Chief Khalsa Diwan remembers Bhai Vir Singh

Amritsar, Punjab: Chief Khalsa Diwan (CKD) yesterday held a programme to mark the 142nd birth anniversary of its founder Bhai Veer Singh at Sri Guru Harkrishan Public School here. CKD president Charanjit Singh Chadha said, “Bhai Vir Singh was a versatile poet, novelist and critic, who found spiritual lessons in the objects of the nature. A kikar tree is a symbol of the spiritual seeker, who must face the barbs and arrows of the worldly people. The poet’s choice of plants in his house tells us a great deal about him as a person.”

Addressing the gathering, Dr Jaspal Singh, Vice- Chancellor, Punjabi University, Patiala, said Bhai Vir Singh was a poet and scholar. He said Bhai Vir Singh was a major figure in the Sikh renaissance and in the movement for the revival and renewal of Punjabi literary tradition, which canonised him as Bhai.

A special edition of “Nirguniyara” depicting the life and compositions of Bhai Vir Singh was released in a new form on the ocassion. Afterwards, prizes were distributed among the winners of poster making, poem recitation competitions organised on the theme of the life and works of Bhai Vir Singh.

Meanwhile, the tastefully decorated residence of Bhai Vir Singh, generally hailed as the father of the modern Punjabi literature, yesterday resonated with hymns of Guru Granth Sahib as people gathered at Bhai Vir Singh hall, raised at a corner of his house.

Even as houses of many Punjabi writers and poets, including Bawa Balwant belonging to the city, have either disappeared or are in a dilapidated condition, the residence of Bhai Vir Singh remains intact.

The palatial house, spread over five acres, preserves all belongings of the celebrity Punjabi writer in the original shape even after the passage of 48 years after his death.

His memory has been meticulously kept alive through his house dating back to the British era. A green space with landscaping akin to countryside farming in the concrete commercial jungle of the posh locality on the Lawrence road offers a fresh whiff of air.

The picturesque residence, surrounded by lush green spacious gardens and orchard, which should have been pilgrimage centre for the Punjabi writers, is visited by a few. Most of the city residents are not even aware about the rich heritage of the Punjabi literature housed there.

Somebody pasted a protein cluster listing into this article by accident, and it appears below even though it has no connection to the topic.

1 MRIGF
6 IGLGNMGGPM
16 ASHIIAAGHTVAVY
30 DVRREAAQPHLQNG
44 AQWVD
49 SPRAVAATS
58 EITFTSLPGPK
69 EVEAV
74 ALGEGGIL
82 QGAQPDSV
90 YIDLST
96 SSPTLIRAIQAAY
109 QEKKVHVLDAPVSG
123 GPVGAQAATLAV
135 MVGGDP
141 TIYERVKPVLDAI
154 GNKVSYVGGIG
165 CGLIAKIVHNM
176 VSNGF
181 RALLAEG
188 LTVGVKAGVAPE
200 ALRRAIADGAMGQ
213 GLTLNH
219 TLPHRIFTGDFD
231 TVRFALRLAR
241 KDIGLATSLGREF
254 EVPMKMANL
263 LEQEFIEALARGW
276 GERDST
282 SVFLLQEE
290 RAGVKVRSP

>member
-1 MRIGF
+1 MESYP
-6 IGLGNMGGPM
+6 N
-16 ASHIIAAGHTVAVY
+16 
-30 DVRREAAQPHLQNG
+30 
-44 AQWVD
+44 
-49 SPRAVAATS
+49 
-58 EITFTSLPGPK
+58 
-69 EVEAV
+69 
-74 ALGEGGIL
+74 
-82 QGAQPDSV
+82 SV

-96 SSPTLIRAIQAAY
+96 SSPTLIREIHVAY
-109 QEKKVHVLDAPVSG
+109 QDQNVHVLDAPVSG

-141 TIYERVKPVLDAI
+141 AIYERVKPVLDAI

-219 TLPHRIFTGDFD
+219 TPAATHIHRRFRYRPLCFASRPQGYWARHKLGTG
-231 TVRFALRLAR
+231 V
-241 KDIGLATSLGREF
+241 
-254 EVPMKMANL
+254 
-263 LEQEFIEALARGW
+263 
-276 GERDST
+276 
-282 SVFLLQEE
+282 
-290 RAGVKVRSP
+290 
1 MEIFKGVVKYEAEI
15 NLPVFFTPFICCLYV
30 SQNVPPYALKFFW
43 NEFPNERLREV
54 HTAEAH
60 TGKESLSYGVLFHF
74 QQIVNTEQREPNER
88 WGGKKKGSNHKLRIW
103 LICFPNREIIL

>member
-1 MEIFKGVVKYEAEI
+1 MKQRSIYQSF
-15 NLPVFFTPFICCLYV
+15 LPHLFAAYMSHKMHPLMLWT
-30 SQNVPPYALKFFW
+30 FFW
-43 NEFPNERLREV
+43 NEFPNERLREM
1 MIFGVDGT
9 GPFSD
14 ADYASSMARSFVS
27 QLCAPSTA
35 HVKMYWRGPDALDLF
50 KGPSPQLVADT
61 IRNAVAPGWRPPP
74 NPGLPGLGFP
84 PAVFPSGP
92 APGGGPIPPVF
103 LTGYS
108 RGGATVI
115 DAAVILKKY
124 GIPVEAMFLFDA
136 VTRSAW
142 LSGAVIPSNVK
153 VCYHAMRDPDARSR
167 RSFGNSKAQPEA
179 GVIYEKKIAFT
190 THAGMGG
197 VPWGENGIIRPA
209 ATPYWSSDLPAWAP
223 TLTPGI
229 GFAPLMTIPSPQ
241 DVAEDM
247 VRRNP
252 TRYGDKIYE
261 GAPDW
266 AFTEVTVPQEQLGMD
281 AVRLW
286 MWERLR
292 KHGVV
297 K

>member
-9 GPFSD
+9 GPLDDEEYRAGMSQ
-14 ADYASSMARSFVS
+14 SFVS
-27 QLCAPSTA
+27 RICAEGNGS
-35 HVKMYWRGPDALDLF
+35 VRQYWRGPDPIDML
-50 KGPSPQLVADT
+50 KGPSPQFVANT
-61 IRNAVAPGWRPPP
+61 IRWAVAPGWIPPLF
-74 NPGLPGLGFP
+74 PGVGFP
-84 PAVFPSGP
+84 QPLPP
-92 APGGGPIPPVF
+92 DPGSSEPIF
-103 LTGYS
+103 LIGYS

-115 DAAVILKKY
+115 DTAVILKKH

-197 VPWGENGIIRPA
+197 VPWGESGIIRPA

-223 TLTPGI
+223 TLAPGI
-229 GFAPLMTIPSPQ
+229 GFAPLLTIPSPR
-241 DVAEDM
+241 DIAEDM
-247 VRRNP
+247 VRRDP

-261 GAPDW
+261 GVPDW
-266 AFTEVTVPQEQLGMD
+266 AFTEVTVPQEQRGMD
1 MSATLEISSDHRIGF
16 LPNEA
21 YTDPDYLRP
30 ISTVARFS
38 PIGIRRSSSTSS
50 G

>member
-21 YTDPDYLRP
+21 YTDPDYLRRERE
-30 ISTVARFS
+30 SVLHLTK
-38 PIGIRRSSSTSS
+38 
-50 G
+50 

Interestingly, the Lawrence road, where the house is situated, was named after Bhai Vir Singh about a decade ago. The old and unique hand pump installed by Bhai Vir Singh himself is another landmark of the house. Bhai Vir Singh himself installed the old idol of Lord Buddha in a corner of the house.

The house, with rare plants and herbs, shows the rich taste and high thinking of Bhai Vir Singh and his love for the nature. A casual visitor gets astounded to find big trees, including chikoo, cheel, neem, walnut, mango, litchi, kachnar, jack fruit, rosary, frangipani, kaadi patta, simbal, berry jujube, plum, banana and dheon in the house.

Four bouquets prepared from the garden of Bhai Vir Singh’s house are taken to the Golden Temple every morning by 85-year-old Bibi Amrit Kaur, who lives in the house.

The rare furnishings and personal collections of Bhai Vir Singh feature exceptional furnishings and domestic items. It would not be wrong to say that aspects of his multifarious personality are on display here. The old furniture with unique carving, including a cot and a writing table, has been well preserved.

The exhibition in the gallery of the house deals with the artifacts. A visitor also gets a glimpse of a room, where the homoeopathy medicines used by Bhai Vir Singh, are preserved. Not to be missed are old tub and kitchen gadgets, including a wooden juicer.

Though the ancestral house of Bhai Vir Singh in Katra Gaarbha Singh in the walled city has disappeared, this new house bought from a Christian priest of a missionary school in 1925, stands as a monument of the British time. He moved into this house in 1930.

Source: The Tribune

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